Cross-compile Python packages with DockerDaniele Esposti's Blog, in 27 February 2016
Cross-compiling is the action of building a package or a binary for a different system thatn the current used for the compilation process; for example compiling ARM binaries on a x86 architecture. In this post I’m going to cross-compile Python packages for a specific Linux distribution using Docker as a virtualisation layer.
One day I found myself in need to install Python packages on a production’s server. The server in question didn’t have any compiler nor development packages installed so it wasn’t possible to install by pip packages like Scipy which requires to be compiled on installation; also there are no precompiled wheels for the specific platform as well.
The only solution was to replicate the server somewhere, compile the package into a
.whl and deploy it into the target server. Using Docker simplifies this process by providing a deterministic environment and the ability to threat the Docker container as a command line binary.
To be able to follow this post the only requirement is to have
Docker installed and running on your machine. I’m using Docker 1.10 but any version will do it.
Lets start from the Dockerfile, we need:
- to base our machine on the same system we want to target
- a compiler
- a Python interpreter and its development packages
- libraries linked by the Python’s package we are gongi to compile
- a recent version of
Here all these requirements put together:
This is a classic
Dockerfile from the book, the interesting part is at the end of it where we download and install the latest copy of
pip straight from the official repository.
Before proceeding further lets test the build of our image:
Good, no errors, next step is to customise this image for cross-compile our packages.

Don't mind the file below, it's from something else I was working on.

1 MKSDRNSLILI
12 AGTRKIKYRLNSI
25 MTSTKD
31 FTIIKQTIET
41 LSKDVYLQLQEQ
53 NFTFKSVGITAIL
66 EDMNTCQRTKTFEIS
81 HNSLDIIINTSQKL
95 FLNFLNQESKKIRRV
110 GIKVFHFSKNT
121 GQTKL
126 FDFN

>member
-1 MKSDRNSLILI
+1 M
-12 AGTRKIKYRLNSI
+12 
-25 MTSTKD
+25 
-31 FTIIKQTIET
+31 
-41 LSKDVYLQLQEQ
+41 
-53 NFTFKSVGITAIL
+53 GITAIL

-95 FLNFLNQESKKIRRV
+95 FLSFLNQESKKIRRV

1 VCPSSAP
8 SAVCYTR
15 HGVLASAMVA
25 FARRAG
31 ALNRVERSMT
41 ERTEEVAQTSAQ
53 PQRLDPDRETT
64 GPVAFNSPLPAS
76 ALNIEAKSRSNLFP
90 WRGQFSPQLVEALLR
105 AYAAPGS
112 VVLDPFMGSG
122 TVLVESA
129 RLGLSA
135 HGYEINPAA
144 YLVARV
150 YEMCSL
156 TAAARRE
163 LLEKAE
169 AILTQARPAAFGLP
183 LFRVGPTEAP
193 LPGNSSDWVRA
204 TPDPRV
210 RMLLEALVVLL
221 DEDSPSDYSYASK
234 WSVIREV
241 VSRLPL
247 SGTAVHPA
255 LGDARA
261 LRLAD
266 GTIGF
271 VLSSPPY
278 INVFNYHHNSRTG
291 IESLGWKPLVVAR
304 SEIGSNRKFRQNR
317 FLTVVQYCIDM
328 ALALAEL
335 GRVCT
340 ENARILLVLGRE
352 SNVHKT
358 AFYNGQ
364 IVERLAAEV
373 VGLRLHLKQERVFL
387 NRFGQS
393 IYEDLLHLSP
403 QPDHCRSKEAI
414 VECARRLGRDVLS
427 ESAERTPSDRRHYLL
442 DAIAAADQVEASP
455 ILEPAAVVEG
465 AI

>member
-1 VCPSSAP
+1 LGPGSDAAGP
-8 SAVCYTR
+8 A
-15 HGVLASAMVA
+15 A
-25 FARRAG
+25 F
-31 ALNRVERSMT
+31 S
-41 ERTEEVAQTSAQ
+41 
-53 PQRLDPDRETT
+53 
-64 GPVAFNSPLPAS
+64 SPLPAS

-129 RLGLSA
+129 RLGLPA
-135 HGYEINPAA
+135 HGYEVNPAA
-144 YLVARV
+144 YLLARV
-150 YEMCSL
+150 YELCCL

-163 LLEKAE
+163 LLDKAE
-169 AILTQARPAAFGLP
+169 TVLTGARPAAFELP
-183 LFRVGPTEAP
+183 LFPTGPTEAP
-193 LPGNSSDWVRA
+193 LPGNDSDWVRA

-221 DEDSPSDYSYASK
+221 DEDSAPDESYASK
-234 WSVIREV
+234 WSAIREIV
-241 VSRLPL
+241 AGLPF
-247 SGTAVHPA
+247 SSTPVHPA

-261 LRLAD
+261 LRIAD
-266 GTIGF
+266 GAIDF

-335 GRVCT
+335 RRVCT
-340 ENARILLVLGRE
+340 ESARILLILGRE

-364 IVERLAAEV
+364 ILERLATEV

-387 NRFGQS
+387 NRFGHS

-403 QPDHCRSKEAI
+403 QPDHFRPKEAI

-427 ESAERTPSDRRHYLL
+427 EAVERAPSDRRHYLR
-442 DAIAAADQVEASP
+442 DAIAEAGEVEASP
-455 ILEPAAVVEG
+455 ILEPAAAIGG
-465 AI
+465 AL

Setup of the command-line
ENTRYPOINT allows you to execute the container like a command like binary, in fact it allow us to pass arbitrary arguments to the container when executing
What we want is a container with can write the compiled package into our local directory and accept the package name and version as a parameter, here is how we are going to run our container:
By decomposing this command we have:
--rmtells Docker to remove the container as soon as the process inside it exits, this will save disk space and live the container’s list clean from stopped instances of our image;
-v <local_path>:<remote_path>mounts the
remote_pathinside the container, it’s where our container will output the
-w <working_dirsets the current working dir in the container
- the last two arguments are the name of image and the name of the package to be compiled, the latter will be passed to the shell script defined by
We need now an
entrypoint.sh, a shell script called by Docker during the instantiation of the container, which receive the package to be build as a first argument:
Thi is a very simple which calls
pip wheel which in turn will compile your package and generate the
.whl file into
Now we update the
Dockerfile by adding our
entrypoint.sh (I’ll show just the extra lines):
That’s all, lets build again the image after this changes:
and try to build a simple
Done. We have now a
pip-8.0.2-py2.py3-none-any.whl file in our
target directory ready to be installed on the target server.
We are come so far to have a nice image replicating our target environment plus a build environment and a container which builds Python’s
wheels at runtime, however we still need to type a lot and we are lazy, what about simplify our process by wrapping the creation of the image and the execution of the container into a single shell script called
Now lets test it again by compiling our original Python dependancy,
and after some time here we have the
scipy-0.17.0-cp27-cp27mu-linux_x86_64.whl file ready for deploy.
And what about compiling multiple packages at once? Well, that’s already supported, just pass the list of packages to be build in order on the command line:
Thanks to Docker it’s possible to startup a very lightweight virtual environment which allow us to crosso-compile a Python package regardeless of the host environment. Also it allow us to expose a command line tool which can be easily integrated into CI scripts for automatic deployement.
All the code in this post is available on GitHub ready to be forked.